Allegrini 2018

The wine and spirits supply chain, worth 40 billion, reduced by a third, between duties and Covid-19

Albiera Antinori (Antinori): “devise strategies and support measures and effective relief”. Sandro Boscaini: “we need support from the institutions”

The impact of Covid-19 on the Italian wine and spirits supply chain is devastating. We are talking about a supply chain worth 40 billion euros a year, between overall and related turnover, that has now been reduced by a third. The sector is worth 2% of the national GDP, which is the equivalent of the budget the Government has planned for 2021. And, it is 6 times the amount the Government made available in its Relief Decree. The Italian Federation of Wine Industries, Federvini, wrote down these numbers, black on white, and also emphasized how the sector is undergoing “a raging storm that began in October 2019, and cannot go unnoticed, especially in the eyes of institutions. In addition to the very complicated scenario, there are the difficulties of the wine sector/ spirits sector, which, for a year now, has been enduring an ad valorem duty of 25% on its exports to the USA, its first target market. And there is more, besides the United States tariffs, there are the very recent European Union duties on American spirits, a clear sign of escalation in a dispute that is continuing to create victims in sectors that have nothing to do with the aerospace industry, where it all started”, pointed out Sandro Boscaini, at the helm of the organization.
“It is unthinkable to not speak out clearly. The situation at the local economy level is gradually getting worse”, stated Maurizio Cibrario, honorary president of Martini & Rossi. “The current scenario is compromising direct and indirect economic impulses, the business network is suffering enormously, and there are no glimmers of light, in the short term. The overall value, generated by sectors connected to our sector as well, is undergoing a net loss, which, at the moment, we are able to estimate at around -30%, but this percentage risks being revised even lower. The Covid-19 health emergency and the extremely difficult international scenarios are gigantic obstacles that our companies cannot face alone. We are hoping that our government will intervene rapidly and effectively”.
It is an unsustainable situation for the sector, and it is harmful for the State, too, since in 2019, the sector paid almost 10 billion euros in taxes to the State. This is the reason we need structural support measures and effective relief. “The effects of the pandemic are only adding to an already very critical situation,” said Bob Kunze-Concewitz, CEO of the Campari Group. “In a truly unprecedented context, I believe a close dialogue and fruitful collaboration between public and private sectors is essential. Never before have our institutions been asked to listen to a sector that has also proved it is capable of making its own contribution in the phase of an extreme health emergency. The spirit sector has repeatedly requested the repeal of the State Alcohol Tax Seal, an obsolete and outdated tracking tool, as an initial relief measure, especially in support of small and medium-sized producers. Then, of course, it is very clear that as the situation continues to get worse, a much more substantial intervention will be required”.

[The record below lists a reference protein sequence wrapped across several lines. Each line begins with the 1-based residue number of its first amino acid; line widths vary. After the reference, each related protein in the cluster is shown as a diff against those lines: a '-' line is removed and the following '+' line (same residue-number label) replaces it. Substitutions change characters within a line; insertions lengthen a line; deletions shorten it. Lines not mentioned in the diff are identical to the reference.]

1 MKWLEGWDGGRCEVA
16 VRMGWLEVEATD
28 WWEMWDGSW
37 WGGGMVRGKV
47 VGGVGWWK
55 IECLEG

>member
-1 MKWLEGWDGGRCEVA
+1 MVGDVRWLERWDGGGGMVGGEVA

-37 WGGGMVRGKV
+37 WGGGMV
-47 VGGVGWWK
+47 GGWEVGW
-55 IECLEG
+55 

In this context of great hardships, restrictive measures on catering and public establishments adopted on the basis of the trend of infections and the capacity of the health system in managing them have been added as well. “The wine sector, intimately linked to territories, artistic beauty and tourism, has been dealt a very heavy blow”, emphasized Albiera Antinori, president of the historic Marchesi Antinori, the number one private Italian wine company and one of the most prestigious brands in the world. “The restrictive measures, related to the second wave of the coronavirus, on the hospitality and catering sectors are seriously impacting our sector as well. New strategies must be devised to bring support and effective relief measures. We must overcome the emergency logic, and re-launch the image and consumption of sectors that are emblematic of the most authentic Italian hospitality. As for the wine sector, we want measures that are able to find the right balance between supply and demand, keeping the relationship with consumers alive also through well-designed promotion campaigns”.
The Made in Italy wine & spirits supply chain has undergone heavy losses that are being registered on the domestic market and in exports. They are, together and forcefully, asking the institutions to listen to their specific requests, not only because it is an extremely important sector for the value it represents for Italian economy, but also because it is an ambassador of Made in Italy in the world, and an emblem of the inimitable Italian lifestyle.
“Our sectors”, concluded Sandro Boscaini, president of Federvini, “are undergoing a very significant slowdown over the entire economic cycle, both in domestic consumption and in foreign trade. The effects and consequences of this scenario are already measurable and the extent of losses is significant. Unfortunately, it is difficult to foresee countertrend movements. The institutions need to work to adequately support our companies to avoid that the value they give to our economy continues to weaken. What has been done so far for the wine market is not enough, while the spirits sector, to date, has not received support measures. Provided there is export support for all sectors represented, in addition to the request for the repeal of the State alcohol tax seal, the spirits sector now also needs measures that have greater impact, such as a reduction of at least 5% of excise duties on spirits and intermediate products, which could, especially in the future, favor a possible recovery of the sector”.

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